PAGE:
• The first word St. Gabriel speaks is “Hail.” This word is a royal salutation, as we see in the Passion accounts, when Our Eternal King, Jesus Christ, is mocked, “Hail, King of the Jews!” Thus, we see that this celestial being, whose nature is far superior to our own, is identifying this teenage girl as his queen. Logically, therefore, Our Lady is honored as Queen of Angels in Christian litanies throughout the centuries, and in this painting, she sits upon a throne to indicate as much.
  • The next words of the archangel are, in our translation, “full of grace.” However, the original expression in Greek, kecharitōmenē, is somewhat difficult to briefly translate. Scholars offer that it means something along the lines of “completely, perfectly, enduringly endowed with grace,” indicating one example of scriptural evidence for the Catholic dogma of Our Lady’s Immaculate Conception.

Mary, Tabernacle of the New Covenant

  • What is the Blessed Virgin wearing? Mary is dressed in blue and scarlet, the same colors as those that draped the tabernacle as described in the book of Exodus (Ex. 25:4, 26:1, 31, 36; 36: 8, 35; 38: 18). The tabernacle in the Old Testament contained the presence of God. Our Lady is the tabernacle of the New Covenant, for she bears the Eternal Son of God in her womb. Mary is the glorious fulfillment of the tabernacle of the Old Covenant, which served as the Virgin Mother’s prefigurement.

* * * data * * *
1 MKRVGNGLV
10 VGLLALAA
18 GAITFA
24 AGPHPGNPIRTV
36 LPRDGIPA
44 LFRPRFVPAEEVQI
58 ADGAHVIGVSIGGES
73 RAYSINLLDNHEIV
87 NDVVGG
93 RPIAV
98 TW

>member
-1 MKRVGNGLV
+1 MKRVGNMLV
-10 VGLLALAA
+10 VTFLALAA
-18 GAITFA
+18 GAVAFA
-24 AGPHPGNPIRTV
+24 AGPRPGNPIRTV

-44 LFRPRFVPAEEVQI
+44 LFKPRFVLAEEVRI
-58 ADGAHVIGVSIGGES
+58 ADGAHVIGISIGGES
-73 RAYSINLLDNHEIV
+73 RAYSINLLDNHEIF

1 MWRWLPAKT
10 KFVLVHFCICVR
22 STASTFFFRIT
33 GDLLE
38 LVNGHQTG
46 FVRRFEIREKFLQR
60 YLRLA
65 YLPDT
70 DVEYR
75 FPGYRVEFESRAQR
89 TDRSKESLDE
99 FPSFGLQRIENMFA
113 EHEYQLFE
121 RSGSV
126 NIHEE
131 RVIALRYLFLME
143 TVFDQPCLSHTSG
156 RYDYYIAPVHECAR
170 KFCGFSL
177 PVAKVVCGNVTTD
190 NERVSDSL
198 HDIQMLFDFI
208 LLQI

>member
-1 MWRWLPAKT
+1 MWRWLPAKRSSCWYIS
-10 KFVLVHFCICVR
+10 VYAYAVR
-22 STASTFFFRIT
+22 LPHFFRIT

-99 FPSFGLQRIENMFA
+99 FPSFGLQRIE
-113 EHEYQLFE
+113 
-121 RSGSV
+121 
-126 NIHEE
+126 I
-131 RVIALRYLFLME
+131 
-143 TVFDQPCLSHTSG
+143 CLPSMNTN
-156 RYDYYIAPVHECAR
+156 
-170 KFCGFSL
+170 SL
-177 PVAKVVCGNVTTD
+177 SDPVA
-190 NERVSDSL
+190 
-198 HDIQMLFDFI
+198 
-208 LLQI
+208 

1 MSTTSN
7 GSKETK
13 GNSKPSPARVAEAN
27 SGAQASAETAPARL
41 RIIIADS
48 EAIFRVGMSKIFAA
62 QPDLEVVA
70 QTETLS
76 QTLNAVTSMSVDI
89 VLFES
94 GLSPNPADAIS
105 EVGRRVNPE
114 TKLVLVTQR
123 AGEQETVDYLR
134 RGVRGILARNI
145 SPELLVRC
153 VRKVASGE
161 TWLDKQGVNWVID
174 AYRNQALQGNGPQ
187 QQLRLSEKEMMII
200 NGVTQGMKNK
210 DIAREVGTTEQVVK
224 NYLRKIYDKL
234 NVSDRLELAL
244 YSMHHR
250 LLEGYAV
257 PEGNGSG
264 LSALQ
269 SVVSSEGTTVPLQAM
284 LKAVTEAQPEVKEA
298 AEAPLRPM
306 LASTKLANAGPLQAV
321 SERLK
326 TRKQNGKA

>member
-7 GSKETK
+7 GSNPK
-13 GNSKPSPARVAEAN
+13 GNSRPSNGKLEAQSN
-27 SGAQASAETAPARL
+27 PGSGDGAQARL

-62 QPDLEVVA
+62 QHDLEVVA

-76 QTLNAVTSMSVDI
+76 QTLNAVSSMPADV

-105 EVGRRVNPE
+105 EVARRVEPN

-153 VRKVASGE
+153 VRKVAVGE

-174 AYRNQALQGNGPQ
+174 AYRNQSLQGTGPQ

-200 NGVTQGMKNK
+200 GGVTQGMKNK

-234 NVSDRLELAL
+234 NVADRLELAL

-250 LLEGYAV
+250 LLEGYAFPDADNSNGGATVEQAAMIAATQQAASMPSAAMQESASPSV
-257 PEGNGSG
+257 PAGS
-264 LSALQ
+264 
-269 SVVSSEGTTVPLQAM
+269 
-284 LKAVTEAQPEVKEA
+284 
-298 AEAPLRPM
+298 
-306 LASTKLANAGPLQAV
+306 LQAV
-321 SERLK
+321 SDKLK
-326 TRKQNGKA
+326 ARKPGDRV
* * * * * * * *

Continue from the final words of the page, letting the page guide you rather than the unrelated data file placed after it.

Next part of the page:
• To reaffirm this image, we have a burst of light with a dove over Our Lady representing the Holy Spirit. We recall in this event how Gabriel promised, “The Holy Spirit will come upon you, and the power of the Most High will overshadow you” (Lk. 1:35). This expression is the same as that used in Exodus, when the Spirit of God “overshadowed” the tabernacle, which was then “filled with the glory of the Lord” (Ex. 40: 35). Thus, Mary is “overshadowed” and “filled with the glory of the Lord” with His physical incarnation in her womb.